Next year we will mark the centennial of our lovely lady. Mr. Glenn posted a picture yesterday of the Cathedral as it was nearing completion in 1908, taken one hundred years ago yesterday. I am excited to see the contents of the time capsule, which we put on display. I have to admit being a little nervous this morning due to the 6.0 Richter scale earthquake just west of us this morning in Nevada, which was centered 11 miles southeast of Wells near the Nevada-Utah line, according to the Associated Press. For those of us who are life-long residents of the Intermountain West, we know that earthquakes release pressure off of fault lines, which is a good thing. Better slight shifts than sudden, massive ones.
Bishop Lawrence Scanlan
Please keep us, the people of St. Mary Magdalene, in your prayers today. If you feel so inclined, in addition to asking for your prayers, we can also assist you in making good on pledges of Lenten almsgiving by making a secure electronic donation to the Cathedral. I assure you that none of it goes to the Deacon Retirement Fund and it is, of course, tax deductible.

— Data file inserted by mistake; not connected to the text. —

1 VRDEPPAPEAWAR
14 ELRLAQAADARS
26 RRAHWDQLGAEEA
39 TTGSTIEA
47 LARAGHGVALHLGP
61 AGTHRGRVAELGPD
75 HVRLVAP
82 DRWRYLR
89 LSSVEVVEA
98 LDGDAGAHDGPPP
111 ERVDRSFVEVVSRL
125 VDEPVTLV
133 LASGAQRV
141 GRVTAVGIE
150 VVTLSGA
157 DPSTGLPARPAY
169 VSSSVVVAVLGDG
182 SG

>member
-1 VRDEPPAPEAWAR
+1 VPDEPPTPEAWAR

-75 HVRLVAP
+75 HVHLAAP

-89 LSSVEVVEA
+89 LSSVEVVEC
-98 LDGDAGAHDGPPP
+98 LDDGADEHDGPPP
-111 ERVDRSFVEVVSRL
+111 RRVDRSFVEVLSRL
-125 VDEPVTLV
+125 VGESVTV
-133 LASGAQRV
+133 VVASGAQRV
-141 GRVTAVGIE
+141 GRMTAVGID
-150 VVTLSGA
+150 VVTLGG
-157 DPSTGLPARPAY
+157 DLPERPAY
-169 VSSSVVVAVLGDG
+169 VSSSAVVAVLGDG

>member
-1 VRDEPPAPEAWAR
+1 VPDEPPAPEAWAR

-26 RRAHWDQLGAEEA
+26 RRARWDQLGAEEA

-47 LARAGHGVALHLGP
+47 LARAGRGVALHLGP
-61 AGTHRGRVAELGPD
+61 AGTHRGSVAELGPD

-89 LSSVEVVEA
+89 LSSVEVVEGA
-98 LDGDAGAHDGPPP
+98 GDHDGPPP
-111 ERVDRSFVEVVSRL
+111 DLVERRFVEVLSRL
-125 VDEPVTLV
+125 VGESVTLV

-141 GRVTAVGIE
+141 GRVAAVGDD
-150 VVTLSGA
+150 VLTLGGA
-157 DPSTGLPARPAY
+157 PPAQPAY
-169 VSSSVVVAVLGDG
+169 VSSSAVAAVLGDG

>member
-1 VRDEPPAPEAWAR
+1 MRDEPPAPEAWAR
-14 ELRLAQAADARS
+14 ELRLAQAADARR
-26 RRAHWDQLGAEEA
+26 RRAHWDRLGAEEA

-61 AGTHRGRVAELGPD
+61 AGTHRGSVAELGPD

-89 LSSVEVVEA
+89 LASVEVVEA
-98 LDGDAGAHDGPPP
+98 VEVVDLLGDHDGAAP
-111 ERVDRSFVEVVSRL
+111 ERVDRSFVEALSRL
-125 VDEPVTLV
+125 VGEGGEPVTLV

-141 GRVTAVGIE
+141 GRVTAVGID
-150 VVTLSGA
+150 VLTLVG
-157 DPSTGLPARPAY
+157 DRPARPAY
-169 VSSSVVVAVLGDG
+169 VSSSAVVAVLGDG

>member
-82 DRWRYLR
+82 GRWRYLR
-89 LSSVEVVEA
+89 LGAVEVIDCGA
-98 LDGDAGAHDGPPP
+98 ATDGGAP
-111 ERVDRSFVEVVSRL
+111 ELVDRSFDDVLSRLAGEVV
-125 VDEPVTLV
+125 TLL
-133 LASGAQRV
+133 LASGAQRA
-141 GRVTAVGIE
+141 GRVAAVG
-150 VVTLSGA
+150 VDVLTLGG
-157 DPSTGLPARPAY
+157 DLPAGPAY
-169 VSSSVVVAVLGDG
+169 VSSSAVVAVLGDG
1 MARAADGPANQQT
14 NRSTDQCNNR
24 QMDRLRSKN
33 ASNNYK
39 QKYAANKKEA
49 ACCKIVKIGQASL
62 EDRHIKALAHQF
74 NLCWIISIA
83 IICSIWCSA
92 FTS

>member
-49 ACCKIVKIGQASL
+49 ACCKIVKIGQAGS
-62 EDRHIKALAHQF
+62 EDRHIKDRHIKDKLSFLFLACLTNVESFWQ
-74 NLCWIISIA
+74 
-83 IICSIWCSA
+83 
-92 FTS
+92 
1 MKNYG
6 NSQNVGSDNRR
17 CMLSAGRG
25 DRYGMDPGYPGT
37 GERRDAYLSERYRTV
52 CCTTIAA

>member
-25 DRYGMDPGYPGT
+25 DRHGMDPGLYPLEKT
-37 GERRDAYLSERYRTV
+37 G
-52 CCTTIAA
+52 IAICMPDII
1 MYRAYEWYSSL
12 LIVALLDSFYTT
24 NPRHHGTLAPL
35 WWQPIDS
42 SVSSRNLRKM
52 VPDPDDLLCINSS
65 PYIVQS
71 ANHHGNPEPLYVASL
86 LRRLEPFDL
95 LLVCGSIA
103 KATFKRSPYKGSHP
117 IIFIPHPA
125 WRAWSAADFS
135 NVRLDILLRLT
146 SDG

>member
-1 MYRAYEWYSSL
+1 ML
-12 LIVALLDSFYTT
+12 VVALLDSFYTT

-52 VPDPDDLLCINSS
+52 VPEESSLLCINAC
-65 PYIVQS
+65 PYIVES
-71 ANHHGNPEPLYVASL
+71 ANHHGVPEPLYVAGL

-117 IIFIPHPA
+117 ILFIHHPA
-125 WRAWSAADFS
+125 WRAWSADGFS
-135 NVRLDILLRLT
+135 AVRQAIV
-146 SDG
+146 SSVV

It always bears mentioning that our lovely Cathedral is largely the result of the efforts and dedication of one man, Bishop Lawrence Scanlan, our founding bishop. Bishop Scanlan, as per his wishes, is entombed beneath the old main altar of the Cathedral. I am always reminded of Bishop Scanlan's dedication, love, and determination by our Vicar General, a native Utahn and, like our pioneer bishop, also an Irishman, Msgr. Fitzgerald. Bishop Joseph S. Glass, CM, who succeeded Bishop Scanlan, is the man responsible for the interior grandeur of the Madeleine and for re-naming it the Cathedral the Madeleine, which is simply French for the original name, The Cathedral of St. Mary Magdalene.
I also want to post the link to the entire article Ron Yengitch (sic): Why We Defend the Guilty, by Barbara Stinson Lee. I have also made the update to my original post, Making justice our aim.